A member of the Intelligence Response Unit of the Office of the Inspector-General of Police, Inspector Samuel Abila, on Monday narrated to the Federal High Court in Abuja how a suspected kidnap kingpin, Hamisu Bala, aka Wadume, was re-arrested two weeks after soldiers freed him from police custody in Taraba State on August 6, 2019.
Abila, testifying as the fourth prosecution witness in the kidnap case, said the troops led by Captain Tijjani Balarabe, shot at the vehicle of the policemen taking Wadume from Ibi, Taraba State, to Abuja..
The soldiers attached to the 93 Battalion in Takum, Taraba State, allegedly killed three policemen and two civilians, while five others were wounded in the attack.
Abila said on Monday that Wadume escaped with gunshot wounds to Kano State.
He said the kidnap suspect was rearrested at his uncle, Rayyanu Abdul’s place in Kano on August 20, 2019.
The IG, Adamu Mohammed, had in February charged Wadume and others, including the 10 soldiers with various offences bordering on murder, kidnap and gun running, among others.
But the Attorney-General of the Federation, Mr Abubakar Malami (SAN), removed the names of the soldiers as defendants within days of taking over the case from the police.
Wadume and six others are now being prosecuted on 13 counts of kidnapping, detention of kidnap victim Usman Garba, and collection of ransom of N106m from the victim before releasing him.
Apart from Wadume, the rest of the defendants are Inspector Aliyu Dadje, who was a station officer at police headquarters in Ibi; Auwalu Bala, aka Omo Razor, Uba Bala (aka Uba Belu); Bashir Waziri, (aka Baba Runs); Zubairu Abdullahi (aka Basho); and Rayyanu Abdul.
Led in evidence by the prosecuting counsel, Mrs Yetunde Adeola-Cole, on Monday, Abila said Wadume was tracked down to Kano after investigation led the police to the suspect’s brother, Auwalu Bala, who had arrived in Abuja from Lagos.
The fourth prosecution witness said he was part of the police team that investigated the soldiers’ attack on the IRT members, Wadume’s escape from police custody and the carting away of the policemen’s arms on August 6, 2019.”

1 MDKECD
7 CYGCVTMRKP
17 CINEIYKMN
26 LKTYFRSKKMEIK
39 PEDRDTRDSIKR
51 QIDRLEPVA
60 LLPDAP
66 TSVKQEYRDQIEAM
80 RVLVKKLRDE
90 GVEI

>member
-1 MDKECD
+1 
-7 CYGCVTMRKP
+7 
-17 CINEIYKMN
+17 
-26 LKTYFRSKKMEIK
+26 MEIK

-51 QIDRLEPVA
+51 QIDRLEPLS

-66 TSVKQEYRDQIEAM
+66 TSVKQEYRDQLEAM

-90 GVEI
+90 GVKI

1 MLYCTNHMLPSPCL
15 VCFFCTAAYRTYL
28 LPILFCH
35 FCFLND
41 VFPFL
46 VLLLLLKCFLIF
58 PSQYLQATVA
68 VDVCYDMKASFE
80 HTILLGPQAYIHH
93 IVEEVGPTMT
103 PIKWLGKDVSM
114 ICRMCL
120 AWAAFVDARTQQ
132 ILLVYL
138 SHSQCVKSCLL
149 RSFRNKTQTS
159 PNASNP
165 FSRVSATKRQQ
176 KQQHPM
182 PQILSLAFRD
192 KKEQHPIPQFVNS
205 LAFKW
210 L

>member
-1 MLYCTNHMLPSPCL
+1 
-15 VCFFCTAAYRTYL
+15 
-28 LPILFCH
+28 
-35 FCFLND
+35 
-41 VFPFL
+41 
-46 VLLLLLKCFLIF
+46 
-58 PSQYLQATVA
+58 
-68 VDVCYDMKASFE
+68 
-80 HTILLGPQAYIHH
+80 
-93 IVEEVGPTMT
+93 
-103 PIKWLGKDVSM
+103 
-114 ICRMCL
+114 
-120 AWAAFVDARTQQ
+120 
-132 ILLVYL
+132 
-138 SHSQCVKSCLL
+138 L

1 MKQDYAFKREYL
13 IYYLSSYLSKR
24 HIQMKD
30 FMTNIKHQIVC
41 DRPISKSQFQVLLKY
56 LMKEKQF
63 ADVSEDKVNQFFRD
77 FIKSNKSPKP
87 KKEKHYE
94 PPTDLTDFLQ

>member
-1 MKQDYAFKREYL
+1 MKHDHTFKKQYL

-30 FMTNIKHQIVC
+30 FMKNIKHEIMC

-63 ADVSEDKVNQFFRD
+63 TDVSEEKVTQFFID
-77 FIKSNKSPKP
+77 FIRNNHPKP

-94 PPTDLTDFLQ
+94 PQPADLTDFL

He said, “Investigation led to 3rd defendant (Auwalu Bala) who was based in Lagos but came to Abuja to assist his brother, Hamisu Bala.
“He was interviewed and he told us that Hamisu Bala was his younger brother.
“I asked him about the whereabouts of his brother, Hamisu Bala. He told me that his uncle, Rayyanu Abdul (7th defendant) based in Kano, knew Hamisu Bala’s whereabouts. So we tracked Rayyanu to Kano.
“We went to Kano where we arrested Rayyanu. When we interviewed Rayyanu, he took us to his house where we arrested Hamisu Bala. That was on August 20, 2019.”
According to Abila, Rayyanu told the investigators that “Hamisu Bala complained that he had wounds on his legs.”
The witness said, “He (Rayyanu) then called a doctor who treated him at home.
“He told the doctor that the wounds were bullet wounds. And he never reported to anybody.”
He said while in Kano, Wadume contacted his Lagos-based brother, Auwalu Bala, on the telephone, asking him to contact another brother, Uba Bala, to go to his (Wadume’s) house in Ibi to remove six AK-47 rifles from there for safekeeping elsewhere.
Abila said Auwalu added that when they needed money to organise “special prayers concerning the case involving Hamisu Bala” they contacted Wadume in Kano and he said two of the six rifles be sold to raise the money.
The witness said members of the IRT went to Ibi “where Uba Bala was arrested and four AK-47 rifles were found.”
On the role of Inspector Dadje, the Station Officer at the Ibi Police Station at the time of the incident, Abila said, “He registered the arrival of the police officers from Abuja and confirmed that he tore the page of the register in which he registered the Abuja policemen’s arrival.”
Five rifles allegedly retrieved from the suspects were tendered and admitted as exhibits without objection from the defence lawyers in court on Monday.
But all the defence lawyers, comprising Ishaku Dikko (SAN), for Wadume, M.I Tona (for the 2nd defendant), Y.D Dangana (for the 3rd defendant), Amanzi Amanzi (for the 4th defendant), Abass Hajia (for the 5th defendant), Yakubu Philemon (for the 6th defendant) and Lukmon Fagbemi (for the 7th defendant), all objected to the admissibility of the statements made to the police by their clients.
They argued that their clients spoke to the policemen in Hausa, but the statements were written down in English by the policemen.
They argued that failure of the prosecution to accompany the English version of the statements with the Hausa version, in which they spoke, was a violation of the rules of admissibility in the Evidence Act.
In addition to challenging the legal admissibility of the statement, counsel for the 2nd defendant (Inspector Dadje) and the lawyer for the 6th defendant (Zubairu Abdulllahi), said they did not make their statements voluntarily.
Justice Binta Nyako immediately ordered a trial-within-trial to ascertain the voluntariness of the statements of the two defendants.
During the trial-within-trial, the two defendants testified how the statements were extracted from them by torture and inducement.
But Abila, who also testified for the prosecution in the trial within trial, denied the allegations.
Justice Nyako adjourned till Wednesday.
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